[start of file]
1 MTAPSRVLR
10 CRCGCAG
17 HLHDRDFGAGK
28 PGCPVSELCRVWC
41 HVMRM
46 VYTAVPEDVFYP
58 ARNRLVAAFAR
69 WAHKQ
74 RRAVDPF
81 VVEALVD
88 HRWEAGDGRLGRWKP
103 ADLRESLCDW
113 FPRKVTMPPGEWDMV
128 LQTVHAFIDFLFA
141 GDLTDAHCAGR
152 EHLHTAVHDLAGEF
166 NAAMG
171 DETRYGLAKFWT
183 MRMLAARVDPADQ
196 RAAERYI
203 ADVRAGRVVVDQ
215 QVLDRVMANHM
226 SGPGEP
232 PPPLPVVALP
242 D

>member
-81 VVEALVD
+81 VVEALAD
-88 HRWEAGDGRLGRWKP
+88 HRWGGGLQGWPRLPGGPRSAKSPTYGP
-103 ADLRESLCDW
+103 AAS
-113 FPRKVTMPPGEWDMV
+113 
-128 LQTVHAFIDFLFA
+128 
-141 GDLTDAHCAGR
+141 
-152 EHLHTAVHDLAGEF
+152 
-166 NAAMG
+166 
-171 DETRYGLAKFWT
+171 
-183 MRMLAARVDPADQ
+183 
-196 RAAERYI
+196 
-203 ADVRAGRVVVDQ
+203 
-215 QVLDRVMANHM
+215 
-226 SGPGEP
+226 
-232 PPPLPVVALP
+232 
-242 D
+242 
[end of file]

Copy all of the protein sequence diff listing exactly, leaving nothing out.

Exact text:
1 MTAPSRVLR
10 CRCGCAG
17 HLHDRDFGAGK
28 PGCPVSELCRVWC
41 HVMRM
46 VYTAVPEDVFYP
58 ARNRLVAAFAR
69 WAHKQ
74 RRAVDPF
81 VVEALVD
88 HRWEAGDGRLGRWKP
103 ADLRESLCDW
113 FPRKVTMPPGEWDMV
128 LQTVHAFIDFLFA
141 GDLTDAHCAGR
152 EHLHTAVHDLAGEF
166 NAAMG
171 DETRYGLAKFWT
183 MRMLAARVDPADQ
196 RAAERYI
203 ADVRAGRVVVDQ
215 QVLDRVMANHM
226 SGPGEP
232 PPPLPVVALP
242 D

>member
-81 VVEALVD
+81 VVEALAD
-88 HRWEAGDGRLGRWKP
+88 HRWGGGLQGWPRLPGGPRSAKSPTYGP
-103 ADLRESLCDW
+103 AAS
-113 FPRKVTMPPGEWDMV
+113 
-128 LQTVHAFIDFLFA
+128 
-141 GDLTDAHCAGR
+141 
-152 EHLHTAVHDLAGEF
+152 
-166 NAAMG
+166 
-171 DETRYGLAKFWT
+171 
-183 MRMLAARVDPADQ
+183 
-196 RAAERYI
+196 
-203 ADVRAGRVVVDQ
+203 
-215 QVLDRVMANHM
+215 
-226 SGPGEP
+226 
-232 PPPLPVVALP
+232 
-242 D
+242 